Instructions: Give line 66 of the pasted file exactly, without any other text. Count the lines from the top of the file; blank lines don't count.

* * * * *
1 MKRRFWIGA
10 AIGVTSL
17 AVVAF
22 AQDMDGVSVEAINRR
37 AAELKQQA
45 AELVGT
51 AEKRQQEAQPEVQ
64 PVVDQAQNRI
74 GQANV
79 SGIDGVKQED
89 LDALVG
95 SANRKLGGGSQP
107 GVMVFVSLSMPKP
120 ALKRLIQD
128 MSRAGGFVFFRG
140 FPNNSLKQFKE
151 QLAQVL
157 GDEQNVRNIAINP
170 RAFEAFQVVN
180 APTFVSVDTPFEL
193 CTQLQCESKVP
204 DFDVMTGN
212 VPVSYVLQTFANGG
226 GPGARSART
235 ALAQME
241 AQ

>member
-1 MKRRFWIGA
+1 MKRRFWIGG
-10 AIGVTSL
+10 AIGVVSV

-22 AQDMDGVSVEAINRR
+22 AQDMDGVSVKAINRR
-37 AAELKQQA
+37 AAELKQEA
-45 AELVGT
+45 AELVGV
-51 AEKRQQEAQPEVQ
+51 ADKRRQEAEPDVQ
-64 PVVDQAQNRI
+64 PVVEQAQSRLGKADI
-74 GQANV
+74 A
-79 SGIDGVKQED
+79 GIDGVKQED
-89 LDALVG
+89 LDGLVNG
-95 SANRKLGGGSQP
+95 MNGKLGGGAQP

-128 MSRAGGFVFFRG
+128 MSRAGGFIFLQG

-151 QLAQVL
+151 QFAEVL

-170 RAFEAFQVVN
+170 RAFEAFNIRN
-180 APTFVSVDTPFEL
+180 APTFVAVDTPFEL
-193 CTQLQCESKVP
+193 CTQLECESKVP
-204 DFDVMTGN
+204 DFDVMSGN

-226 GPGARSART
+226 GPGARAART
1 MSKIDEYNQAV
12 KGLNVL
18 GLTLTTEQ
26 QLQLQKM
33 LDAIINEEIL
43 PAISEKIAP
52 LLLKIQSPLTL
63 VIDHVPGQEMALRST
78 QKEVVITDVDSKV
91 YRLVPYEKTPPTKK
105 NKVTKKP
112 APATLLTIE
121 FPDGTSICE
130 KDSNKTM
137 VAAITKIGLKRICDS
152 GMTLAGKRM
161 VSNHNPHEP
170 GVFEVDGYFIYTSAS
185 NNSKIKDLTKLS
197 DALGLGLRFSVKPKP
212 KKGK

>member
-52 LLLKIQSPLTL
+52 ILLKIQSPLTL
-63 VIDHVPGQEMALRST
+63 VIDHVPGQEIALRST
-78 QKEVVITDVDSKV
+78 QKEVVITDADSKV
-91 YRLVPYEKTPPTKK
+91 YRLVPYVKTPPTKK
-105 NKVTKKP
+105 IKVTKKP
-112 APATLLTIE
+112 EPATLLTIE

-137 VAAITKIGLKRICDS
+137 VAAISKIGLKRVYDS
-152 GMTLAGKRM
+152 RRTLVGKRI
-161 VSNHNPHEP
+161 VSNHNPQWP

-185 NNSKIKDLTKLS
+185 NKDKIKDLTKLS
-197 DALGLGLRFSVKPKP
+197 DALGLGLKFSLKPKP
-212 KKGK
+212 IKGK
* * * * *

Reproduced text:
18 GLTLTTEQ